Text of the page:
Nation’s largest health insurer to quit some Obamacare markets

UnitedHealth Group Inc.'s campus in Minnetonka, Minn. The company will be exiting some Obamacare marketplaces in 2016.

UnitedHealth Group Inc.’s campus in Minnetonka, Minn. The company will be exiting some Obamacare marketplaces in 2016.

(Jim Mone / AP)

UnitedHealth Group, the nation’s largest health insurer, announced Tuesday that it would stop selling health plans through the Affordable Care Act next year in most of the 34 of states where it operates.

The move, widely expected for months, will likely have relatively little effect on what most consumers pay for health coverage, as other insurers have out-competed UnitedHealth in the marketplaces created by the 2010 health law.

Nor will the decision seriously threaten UnitedHealth, as the marketplaces are a small fraction of the insurance giant’s overall business, which includes providing coverage to millions of people who get health benefits through an employer.


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But UnitedHealth’s exit may leave some of the roughly 12 million Americans who rely on the marketplaces with fewer insurance choices next year. The announcement also underscores how challenging implementation of the complex health law remains, even three years after the marketplaces debuted.

UnitedHealth warned in November that it was having trouble with its marketplace business, noting that its customers were sicker than expected, leading to higher medical claims.

The company already announced it was pulling out of several states, including Arkansas and Michigan.

Speaking on an otherwise upbeat call with investors Tuesday, CEO Stephen Hemsley said UnitedHealth would remain in “only a handful of states” in 2017, though he did not specify which.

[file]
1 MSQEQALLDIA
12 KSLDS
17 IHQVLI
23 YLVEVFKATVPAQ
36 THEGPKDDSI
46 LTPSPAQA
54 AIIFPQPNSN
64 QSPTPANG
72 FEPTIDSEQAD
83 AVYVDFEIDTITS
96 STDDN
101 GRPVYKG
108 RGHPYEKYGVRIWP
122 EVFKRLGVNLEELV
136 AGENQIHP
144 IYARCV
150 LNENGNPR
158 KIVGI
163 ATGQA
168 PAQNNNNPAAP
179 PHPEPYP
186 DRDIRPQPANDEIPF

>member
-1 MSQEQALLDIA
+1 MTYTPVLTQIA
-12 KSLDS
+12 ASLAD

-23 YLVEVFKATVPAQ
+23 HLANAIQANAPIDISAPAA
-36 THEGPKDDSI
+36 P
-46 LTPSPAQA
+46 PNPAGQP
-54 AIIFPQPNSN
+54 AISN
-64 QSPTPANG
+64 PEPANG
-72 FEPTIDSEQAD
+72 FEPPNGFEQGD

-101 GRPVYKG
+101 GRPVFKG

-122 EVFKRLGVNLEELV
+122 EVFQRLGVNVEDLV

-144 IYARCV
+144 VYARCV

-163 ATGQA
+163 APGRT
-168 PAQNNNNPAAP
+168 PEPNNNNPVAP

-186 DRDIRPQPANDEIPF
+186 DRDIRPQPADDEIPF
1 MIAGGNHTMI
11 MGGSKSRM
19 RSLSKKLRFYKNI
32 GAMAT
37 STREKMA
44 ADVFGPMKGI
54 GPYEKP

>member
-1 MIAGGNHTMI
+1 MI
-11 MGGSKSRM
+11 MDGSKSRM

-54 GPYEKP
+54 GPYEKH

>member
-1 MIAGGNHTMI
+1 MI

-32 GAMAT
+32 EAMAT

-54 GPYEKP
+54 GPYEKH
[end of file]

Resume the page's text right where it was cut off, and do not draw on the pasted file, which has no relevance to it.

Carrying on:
“Our own experience and performance have been unfavorable in these markets. The smaller overall market size, and shorter-term, higher-risk profile within this market segment continue to suggest we cannot broadly serve it on an effective and sustained basis,” he explained.


Several other insurers, including state Blue Cross Blue Shield plans, have reported similar challenges in recent months.

And more than a dozen nonprofit insurance co-ops created through the law have shuttered, as they were overwhelmed by medical claims they couldn’t afford.

But other insurers, including California-based Kaiser Permanente and Indiana-based Anthem, another major player in the California market, have been more bullish on the new marketplaces.

And in February, Covered California Executive Director Pete Lee blasted UnitedHealth for blaming the health law for its own missteps, noting in an interview with Kaiser Health News that the company had poorly designed and priced its health plans.

Ben Wakana, a spokesman for the U.S. Department of Health and Human Services, downplayed UnitedHealth’s move.

“As with any new market, we expect changes and adjustments in the early years with issuers both entering and exiting states,” he said. “The marketplace is a reliable source of coverage for millions of Americans with a robust number of plan choices. We have full confidence, based on data, that the marketplaces will continue to thrive for years ahead.”


Thus far, the law has helped some 20 million previously uninsured Americans get coverage, mostly through the marketplaces and through expansions to state Medicaid programs also made possible by the law. (Some of the people on marketplace plans were previously insured.)

How many people will ultimately be affected by UnitedHealth’s move remains unclear.

But a recent analysis by the nonprofit Kaiser Family Foundation suggests that even if the company exited all 34 states – which it does not plan to do – nearly three-quarters of marketplace enrollees would still be able to choose from at least three insurers.

And foundation Senior Vice President Larry Levitt said that while some consumers will have fewer options, “nationally, it will be a blip.”

The law allows Americans who don’t get health benefits at work to shop among plans on state-based marketplaces operated by the federal government or by the states themselves.

Consumers making less than four times the federal poverty level – about $47,000 for a single adult or $97,000 for a family of four – qualify for subsidies. Insurers must provide a basic set of benefits and cannot turn away consumers, even if they are sick.

Those who don’t have coverage or qualify for an exemption face fines this year of $695 per adult and $347.50 per child, or 2.5% of family income, whichever is larger.


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